GSG Tracking: What Really Happened?

July 27, 2011

The Source Of Recent Tracking Error
One obvious question is whether the use of CERFs—as opposed to traditional (and more liquid) futures contracts—has increased the likelihood of negative tracking error for GSG.

A look at the annual returns for GSG suggests otherwise. In 2009, for instance, GSG actually outperformed its benchmark by 1.64 percent. That move came after two years of underperformance, which may indicate that the fund’s tracking error is mean-reverting.

The long-term track record backs that up. Since inception in 2006, GSG has returned -27.54 percent, just 3.97 percent below the benchmark return. That is very close to the 3.70 underperformance that would be expected based solely on the 0.75 percent annual expense ratio compounded over five years.

While it’s impossible to say exactly what caused GSG’s recent underperformance, there are two leading theories—both of which, curiously, actually augur well for the fund.

The first is that 2011 was the first-ever roll by GSG. With the starting round of contracts expiring, iShares had to roll the entire portfolio into new contracts. This could theoretically have led to slippage.

There’s no exact way to test this, however, and the previous variability of tracking performance says that this is unlikely to be the true driver of the returns difference. If it were, investors would not have to worry about it again until the spring of 2014, when the next wave of CERFs expire.

The second and more likely explanation is futures mispricing, whereby GSG’s underlying holdings—the CME CERFs—trade away from their intrinsic value. Futures contracts are designed to converge with spot returns by expiration; prior to expiration, they may temporarily trade away from “fair value.” Under this scenario, the vacillating tracking performance would be driven by movements above and below fair value for the underlying contracts.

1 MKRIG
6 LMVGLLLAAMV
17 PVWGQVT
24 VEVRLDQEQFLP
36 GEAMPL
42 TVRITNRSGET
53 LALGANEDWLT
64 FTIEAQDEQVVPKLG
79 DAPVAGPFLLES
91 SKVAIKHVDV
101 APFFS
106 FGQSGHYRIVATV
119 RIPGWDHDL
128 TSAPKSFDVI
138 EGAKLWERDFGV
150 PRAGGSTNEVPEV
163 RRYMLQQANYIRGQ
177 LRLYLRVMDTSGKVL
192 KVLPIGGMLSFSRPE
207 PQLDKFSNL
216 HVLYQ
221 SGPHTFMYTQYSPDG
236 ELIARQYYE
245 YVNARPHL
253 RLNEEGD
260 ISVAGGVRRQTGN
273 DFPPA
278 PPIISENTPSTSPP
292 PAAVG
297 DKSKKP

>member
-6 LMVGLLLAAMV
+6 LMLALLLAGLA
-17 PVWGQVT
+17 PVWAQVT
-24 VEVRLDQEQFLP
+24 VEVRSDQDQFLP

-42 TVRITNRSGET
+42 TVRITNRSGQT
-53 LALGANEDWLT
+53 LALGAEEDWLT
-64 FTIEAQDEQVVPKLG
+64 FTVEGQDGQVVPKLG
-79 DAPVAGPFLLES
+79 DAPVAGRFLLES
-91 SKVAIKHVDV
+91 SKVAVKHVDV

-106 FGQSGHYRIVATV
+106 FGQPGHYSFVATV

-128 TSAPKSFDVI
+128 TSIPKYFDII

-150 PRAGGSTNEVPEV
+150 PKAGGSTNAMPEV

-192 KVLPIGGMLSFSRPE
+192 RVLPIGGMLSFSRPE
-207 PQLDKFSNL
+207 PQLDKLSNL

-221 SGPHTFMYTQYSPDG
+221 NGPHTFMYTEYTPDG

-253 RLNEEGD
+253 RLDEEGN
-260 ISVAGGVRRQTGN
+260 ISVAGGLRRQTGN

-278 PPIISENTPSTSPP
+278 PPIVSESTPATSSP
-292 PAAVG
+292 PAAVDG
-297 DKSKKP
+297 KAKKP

This would cause the tracking error to be roughly mean-reverting—after all, the CERFs must revert to fair value by their expiration in March 2014. If they underperformed this year, then one might expect them to reverse course in ensuing years. That roughly aligns with the variable annual tracking performance we’ve seen since GSG’s launch in 2006, and would suggest that periods of underperformance will eventually be matched by periods of outperformance.

GSG Vs. GSP
In short, we can expect to see the different tracking experiences continue. While this year’s 2.18 percent underperformance is concerning, history suggests that much of that may be reversed in the future. This is especially true in light of GSG’s extremely solid tracking performance since the trust’s inception.

Rival GSP—the ETN—has had more consistent performance, staying tighter with the underlying index. Over the long haul, it has generated slightly superior performance for investors, with a 3 percent underperformance over the same period compared to GSG’s 3.97 percent.

For many investors, the tighter tracking performance of GSP must be weighed against its greater credit risk and inferior liquidity, with the latter point being perhaps the most important consideration.

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